Attribution was in the link URL and the image itself contains the attribution at the top. What is the difference to a footnote with the attribution and a top-note inside the graph? If this were anything commercial, I would certainly make the attribution more obvious (but my forum post does not provide me with any financial benefit).
post #52 of 57
It's about time that other companies realised that Apple made the tablet famous and desirable, therefore they had more time developing it. About time RIM realised this, embraced the fact that they'll never beat Apple at their own game and release a tablet called the "also ran".

You've either bought an iPad or you didn't buy an iPad. These non iPad tablets came with several different names, none of them will be remembered in 12 months time. The only thing that will beat the iPad is the next iPad.
post #53 of 57
Quote:
Originally Posted by island hermit View Post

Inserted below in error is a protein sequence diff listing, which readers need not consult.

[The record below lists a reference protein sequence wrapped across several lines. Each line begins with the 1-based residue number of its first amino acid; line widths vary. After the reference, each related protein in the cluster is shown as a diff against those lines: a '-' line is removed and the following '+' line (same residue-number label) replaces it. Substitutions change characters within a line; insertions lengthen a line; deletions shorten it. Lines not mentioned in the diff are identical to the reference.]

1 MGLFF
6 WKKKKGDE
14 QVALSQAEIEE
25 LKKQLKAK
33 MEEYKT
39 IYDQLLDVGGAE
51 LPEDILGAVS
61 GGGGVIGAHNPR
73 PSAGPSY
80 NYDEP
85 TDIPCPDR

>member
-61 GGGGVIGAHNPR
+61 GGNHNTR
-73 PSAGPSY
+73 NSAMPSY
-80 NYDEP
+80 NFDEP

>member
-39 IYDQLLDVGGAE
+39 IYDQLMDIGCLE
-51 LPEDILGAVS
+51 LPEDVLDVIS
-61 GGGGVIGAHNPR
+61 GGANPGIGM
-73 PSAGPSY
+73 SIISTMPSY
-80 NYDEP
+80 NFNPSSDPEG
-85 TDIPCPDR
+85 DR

It seems that all of Canada's major airports do offer wifi. Strange that so few offer it in the U.S... being that it has become a real necessity. It's like not finding a pay phone in the 50s.

I think you missed the operative word: "free".

All US airports offer WiFi. Some of them have multiple different hotspots appearing.

But most are not free.

Thompson
post #54 of 57
Quote:
Originally Posted by thompr View Post

I think you missed the operative word: "free".

All US airports offer WiFi. Some of them have multiple different hotspots appearing.

But most are not free.

Thompson

Not free?!

Bummer...
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post #55 of 57
Its a shame really, out of all the tablets competing with the iPad the playbook is by far the best. I wouldn't mind gaving one, to be perfectly honest. After playing with one in a shop I was impressed.